The Black Panthers and the Gospel of Mark

The Black Panthers and the Gospel of Mark February 27, 2021
I just finished watching Judas and the Black Messiah yesterday, and I’m also reading the new, and incredibly moving The Black Panthers: A Graphic Novel History, so of course I’m thinking of the life of Fred Hampton in light of the gospel for this Sunday.
At one point, in a conversation with the mother of his as yet unborn child Deborah Johnson, and fresh out of prison, he says to her,
“When I dedicated my life to the people, I dedicated my life…you dig?”
At another point in the film, he says to a group of Black Panthers at an action, “I’m ready to die for the people, what about you?”
As we know, Fred Hampton did indeed die for the people. Even more tragically, and not unlike Jesus himself, Hampton died wrongly at the hands of the state, assassinated by the FBI and the Chicago Police. They shot him three times in the head while he lay wounded and asleep in his bed next to Deborah Johnson, 9-months pregnant with their child.
Compare this to the gospel lesson for Sunday.
Mark 8:31 Then he began to teach them that the Son of Man must undergo great suffering, and be rejected by the elders, the chief priests, and the scribes, and be killed, and after three days rise again. 32 He said all this quite openly. And Peter took him aside and began to rebuke him. 33 But turning and looking at his disciples, he rebuked Peter and said, “Get behind me, Satan! For you are setting your mind not on divine things but on human things.”
34 He called the crowd with his disciples, and said to them, “If any want to become my followers, let them deny themselves and take up their cross and follow me. 35 For those who want to save their life will lose it, and those who lose their life for my sake, and for the sake of the gospel,[a] will save it. 36 For what will it profit them to gain the whole world and forfeit their life? 37 Indeed, what can they give in return for their life? 38 Those who are ashamed of me and of my words[b] in this adulterous and sinful generation, of them the Son of Man will also be ashamed when he comes in the glory of his Father with the holy angels.”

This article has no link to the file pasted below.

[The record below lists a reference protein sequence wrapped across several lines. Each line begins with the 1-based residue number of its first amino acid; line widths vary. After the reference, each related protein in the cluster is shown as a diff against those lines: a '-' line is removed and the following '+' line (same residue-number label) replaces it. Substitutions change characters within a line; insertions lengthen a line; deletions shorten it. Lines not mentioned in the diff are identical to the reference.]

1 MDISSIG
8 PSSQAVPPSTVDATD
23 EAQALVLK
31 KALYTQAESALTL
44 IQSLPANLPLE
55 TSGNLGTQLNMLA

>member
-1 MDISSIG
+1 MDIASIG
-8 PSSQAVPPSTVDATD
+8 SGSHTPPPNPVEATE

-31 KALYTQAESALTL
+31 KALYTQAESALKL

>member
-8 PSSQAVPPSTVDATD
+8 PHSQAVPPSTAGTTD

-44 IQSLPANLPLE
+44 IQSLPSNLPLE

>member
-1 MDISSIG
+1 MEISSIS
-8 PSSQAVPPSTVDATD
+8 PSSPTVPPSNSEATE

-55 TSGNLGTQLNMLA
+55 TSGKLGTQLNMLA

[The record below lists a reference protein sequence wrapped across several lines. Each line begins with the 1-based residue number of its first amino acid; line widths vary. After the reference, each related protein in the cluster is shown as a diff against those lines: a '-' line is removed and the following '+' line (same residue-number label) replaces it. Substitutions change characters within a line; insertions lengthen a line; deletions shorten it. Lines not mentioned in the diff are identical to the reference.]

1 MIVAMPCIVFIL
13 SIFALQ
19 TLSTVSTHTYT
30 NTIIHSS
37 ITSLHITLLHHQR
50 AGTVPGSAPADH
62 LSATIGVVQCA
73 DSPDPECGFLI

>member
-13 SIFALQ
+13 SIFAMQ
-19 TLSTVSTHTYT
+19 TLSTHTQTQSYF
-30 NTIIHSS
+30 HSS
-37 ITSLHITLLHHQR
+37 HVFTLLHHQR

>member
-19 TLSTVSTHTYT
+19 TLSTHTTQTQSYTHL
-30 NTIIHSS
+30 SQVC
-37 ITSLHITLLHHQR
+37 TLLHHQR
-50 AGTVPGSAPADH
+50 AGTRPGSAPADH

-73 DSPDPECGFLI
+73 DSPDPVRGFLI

At the very least you can see how short of a leap it is from the story of Jesus to the title of the Fred Hampton film. Almost all of Hampton’s comrades, and even the mother of his child had to wrestle, as Peter did, with Hampton’s ready commitment to die for the cause.
There remains to this day much discussion on the appropriateness of non-violence vs. revolution in the pursuit of social change. In this sense, the way the Black Panthers have been received in our history is so very different from the reception of MLK Jr. They took up arms. Christians doubt this is what Jesus would do.
There remains a lot of biblical scholarship examining how the disciples and Jesus thought about revolutionary activity. For one article that will make basically any reader ponder, read Jesus in Jerusalem: Armed and Not Dangerous by Dale B. Martin. Martin assumes Jesus and his disciples were armed when they went to Jerusalem, and offers evidence to back his argument.
I do not plan to resolve all the tensions and juxtapositions I’m raising here, and I’m enough of a biblical scholar to simply say you shouldn’t dismiss Martin’s arguments out-of-hand. They present a challenge.
Like many of us, my views on contemporary life have been complicated as I learn the extent to which our perceptions of the Black Panthers were manipulated by the COINTELPRO of the FBI. I was raised in systems of white supremacy. How I approach learning about the Black Panthers is influenced by the propaganda in which I swam as a child.
In mid-life, and post George Floyd, I have a more complex sense of the relationship between nonviolence, Jesus, revolution, and the state than ever before.
And Movements for Black Lives and our commitment to anti-racism and the study of black history in America constantly deepens my sense that the theology of my own tradition is inextricably tied up in systems of white supremacy.
I would be remiss not to consider this whenever preaching a sermon on the cross of the not white Palestinian Jesus.
I hope at the very least naming some of these things in preparation for Sunday will be of spiritual benefit.
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